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Halloween is going to look very different during the pandemic. Here's how

October 17, 2020. Summarized by summa-bot.

Halloween, a holiday that brings Americans together over a shared love for candy and costumes, will look very different during the pandemic.

New York (CNN Business)Halloween, a holiday that brings Americans together over a shared love for candy and costumes, will look very different during the pandemic.

The Covid-19 pandemic is putting a damper on traditional trick-or-treating this year, a disappointment for kids and candy lovers alike.

For candy companies like Hershey's, Halloween is the biggest season for sales, and the pandemic threw it a curveball.

To boost sales and keep customers interested, this season's Halloween preparations include putting Halloween-specific packaging on fewer treats, focusing on family-sized packs and extending the shopping season.

Halloween celebrations are unpredictable this year, but candy companies should still be optimistic, David Steinberg, co-founder and CEO of Zeta Global, a data-driven marketing technology company, told CNN Business.

He added that consumers will continue to shop for candy for reasons that don't include trick-or-treating: For example, candy sales increased in April, at the start of the pandemic, indicating that "people are viewing candy as comfort" while they are staying at home and social distancing.

The company is shifting its strategy during the pandemic, getting creative by offering new ways to celebrate and offering contactless Instacart delivery for Halloween costume shopping.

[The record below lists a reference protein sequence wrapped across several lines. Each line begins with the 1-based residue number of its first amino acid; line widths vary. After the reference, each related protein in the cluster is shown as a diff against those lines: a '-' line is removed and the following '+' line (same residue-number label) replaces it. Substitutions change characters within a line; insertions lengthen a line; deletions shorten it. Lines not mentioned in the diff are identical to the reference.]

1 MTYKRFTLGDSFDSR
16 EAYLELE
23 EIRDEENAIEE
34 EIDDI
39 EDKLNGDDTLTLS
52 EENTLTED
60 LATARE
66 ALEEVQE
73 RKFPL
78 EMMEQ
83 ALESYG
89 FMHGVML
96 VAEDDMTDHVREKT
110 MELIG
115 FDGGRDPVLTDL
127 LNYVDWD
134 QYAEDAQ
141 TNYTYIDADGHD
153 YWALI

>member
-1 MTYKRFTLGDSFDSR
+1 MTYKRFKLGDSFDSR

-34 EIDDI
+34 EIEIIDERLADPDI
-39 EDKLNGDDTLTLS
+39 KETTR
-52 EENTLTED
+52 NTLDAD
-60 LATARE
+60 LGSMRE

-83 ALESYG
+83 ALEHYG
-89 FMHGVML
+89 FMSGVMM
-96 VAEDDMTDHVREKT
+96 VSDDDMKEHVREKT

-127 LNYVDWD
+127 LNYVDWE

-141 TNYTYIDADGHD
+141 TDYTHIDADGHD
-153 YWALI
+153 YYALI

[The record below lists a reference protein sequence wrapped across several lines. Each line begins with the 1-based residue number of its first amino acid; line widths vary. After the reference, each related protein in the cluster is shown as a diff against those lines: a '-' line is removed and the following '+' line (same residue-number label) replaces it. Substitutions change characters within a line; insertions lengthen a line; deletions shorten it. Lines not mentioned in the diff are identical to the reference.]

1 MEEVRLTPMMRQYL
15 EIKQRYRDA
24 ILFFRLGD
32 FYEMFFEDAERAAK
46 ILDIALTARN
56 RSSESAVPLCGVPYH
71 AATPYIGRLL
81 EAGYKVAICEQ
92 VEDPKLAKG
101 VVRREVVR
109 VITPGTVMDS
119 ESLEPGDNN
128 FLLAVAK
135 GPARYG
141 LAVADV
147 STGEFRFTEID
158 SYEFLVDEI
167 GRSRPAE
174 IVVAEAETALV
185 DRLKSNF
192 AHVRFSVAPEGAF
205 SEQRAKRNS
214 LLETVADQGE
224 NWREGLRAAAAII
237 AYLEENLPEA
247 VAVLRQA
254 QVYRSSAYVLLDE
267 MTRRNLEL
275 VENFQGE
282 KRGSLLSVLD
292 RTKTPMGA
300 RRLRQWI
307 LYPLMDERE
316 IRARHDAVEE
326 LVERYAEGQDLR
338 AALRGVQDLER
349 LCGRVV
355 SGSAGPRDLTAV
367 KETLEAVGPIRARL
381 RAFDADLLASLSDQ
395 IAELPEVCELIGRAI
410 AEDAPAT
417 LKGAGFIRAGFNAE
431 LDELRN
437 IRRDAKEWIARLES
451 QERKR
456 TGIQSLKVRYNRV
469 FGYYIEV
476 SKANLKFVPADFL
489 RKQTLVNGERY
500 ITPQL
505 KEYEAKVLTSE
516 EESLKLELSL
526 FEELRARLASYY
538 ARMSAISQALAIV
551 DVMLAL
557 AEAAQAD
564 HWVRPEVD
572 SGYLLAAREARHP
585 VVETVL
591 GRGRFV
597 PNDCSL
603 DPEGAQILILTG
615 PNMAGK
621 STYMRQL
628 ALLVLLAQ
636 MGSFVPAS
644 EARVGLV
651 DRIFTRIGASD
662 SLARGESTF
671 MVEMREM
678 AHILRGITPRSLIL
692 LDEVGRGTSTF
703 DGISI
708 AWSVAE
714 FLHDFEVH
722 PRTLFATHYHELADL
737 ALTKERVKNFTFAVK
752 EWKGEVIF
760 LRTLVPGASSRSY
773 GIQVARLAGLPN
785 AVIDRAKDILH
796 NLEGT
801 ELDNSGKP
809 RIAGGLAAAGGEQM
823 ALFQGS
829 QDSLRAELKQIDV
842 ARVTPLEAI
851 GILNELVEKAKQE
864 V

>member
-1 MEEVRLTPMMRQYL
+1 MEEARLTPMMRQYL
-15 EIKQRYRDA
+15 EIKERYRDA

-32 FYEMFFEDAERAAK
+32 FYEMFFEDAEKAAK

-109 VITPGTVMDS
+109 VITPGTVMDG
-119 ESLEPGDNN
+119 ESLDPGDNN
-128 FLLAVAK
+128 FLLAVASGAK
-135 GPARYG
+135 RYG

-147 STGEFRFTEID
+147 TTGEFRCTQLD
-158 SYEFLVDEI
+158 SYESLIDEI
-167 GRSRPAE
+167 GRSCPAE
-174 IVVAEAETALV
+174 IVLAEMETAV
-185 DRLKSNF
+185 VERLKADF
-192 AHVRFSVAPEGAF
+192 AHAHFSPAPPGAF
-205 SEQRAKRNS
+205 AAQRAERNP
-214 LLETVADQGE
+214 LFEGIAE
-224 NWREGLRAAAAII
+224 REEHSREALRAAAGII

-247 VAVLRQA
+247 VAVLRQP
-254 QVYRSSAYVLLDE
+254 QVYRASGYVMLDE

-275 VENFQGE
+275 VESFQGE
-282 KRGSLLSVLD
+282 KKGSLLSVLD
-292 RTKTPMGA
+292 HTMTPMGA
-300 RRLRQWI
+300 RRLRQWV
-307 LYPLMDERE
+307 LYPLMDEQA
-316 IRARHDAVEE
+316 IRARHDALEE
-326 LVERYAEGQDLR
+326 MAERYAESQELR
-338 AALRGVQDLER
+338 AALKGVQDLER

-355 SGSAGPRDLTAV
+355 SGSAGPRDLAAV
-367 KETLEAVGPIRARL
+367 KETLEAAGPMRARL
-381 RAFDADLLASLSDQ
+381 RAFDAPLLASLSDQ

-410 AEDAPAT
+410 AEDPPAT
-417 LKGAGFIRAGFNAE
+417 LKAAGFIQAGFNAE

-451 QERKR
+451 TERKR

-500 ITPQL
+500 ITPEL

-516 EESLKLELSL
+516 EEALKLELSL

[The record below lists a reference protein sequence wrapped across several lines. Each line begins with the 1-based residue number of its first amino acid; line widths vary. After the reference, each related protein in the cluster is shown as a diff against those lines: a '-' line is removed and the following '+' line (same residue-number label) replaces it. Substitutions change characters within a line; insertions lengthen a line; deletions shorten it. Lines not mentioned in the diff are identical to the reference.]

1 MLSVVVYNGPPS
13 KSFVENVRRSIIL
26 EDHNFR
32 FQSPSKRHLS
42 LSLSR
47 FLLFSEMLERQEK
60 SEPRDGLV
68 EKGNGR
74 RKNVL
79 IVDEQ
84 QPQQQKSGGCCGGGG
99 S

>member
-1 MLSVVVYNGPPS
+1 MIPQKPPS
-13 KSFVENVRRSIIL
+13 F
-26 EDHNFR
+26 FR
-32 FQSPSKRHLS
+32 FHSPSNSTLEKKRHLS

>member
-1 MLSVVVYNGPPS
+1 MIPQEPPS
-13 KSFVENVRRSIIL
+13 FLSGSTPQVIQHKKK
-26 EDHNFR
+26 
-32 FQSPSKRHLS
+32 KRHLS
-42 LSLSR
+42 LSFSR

And costume sales are still going up, Steinberg said, even though it may be unsafe to partake in traditional trick-or-treating.

Additionally, a group of companies -- including Party City, Hershey, Shoprite, Spirit Halloween and the National Retail Federation and Unicef -- teamed up to create halloween2020. org, a website that maps out how to trick-or-treat safely in every county in the United States.

Spirit Halloween recommended contactless trick-or-treating (even though they don't sell candy), socially distant costume parades, graveyard scavenger hunts and virtual ghost storytelling.

In preparation for Halloween, Lowe's is launching drive-through, curbside trick-or-treating events leading up to the holiday, giving customers free candy and pumpkins.

"Party City has essentially written the playbook on virtual at-home and drive-by celebrations," company CEO Brad Weston told CNN Business, adding that the company developed virtual party kits, step-by-step guides and checklists to make it easier to plan Halloween celebrations during the pandemic.

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